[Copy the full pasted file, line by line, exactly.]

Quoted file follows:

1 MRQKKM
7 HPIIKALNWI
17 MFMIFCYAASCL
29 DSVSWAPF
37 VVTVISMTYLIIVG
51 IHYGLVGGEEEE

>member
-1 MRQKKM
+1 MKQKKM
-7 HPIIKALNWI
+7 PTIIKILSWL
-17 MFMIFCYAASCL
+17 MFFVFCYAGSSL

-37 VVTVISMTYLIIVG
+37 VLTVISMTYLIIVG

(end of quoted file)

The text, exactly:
1 MRQKKM
7 HPIIKALNWI
17 MFMIFCYAASCL
29 DSVSWAPF
37 VVTVISMTYLIIVG
51 IHYGLVGGEEEE

>member
-1 MRQKKM
+1 MKQKKM
-7 HPIIKALNWI
+7 PTIIKILSWL
-17 MFMIFCYAASCL
+17 MFFVFCYAGSSL

-37 VVTVISMTYLIIVG
+37 VLTVISMTYLIIVG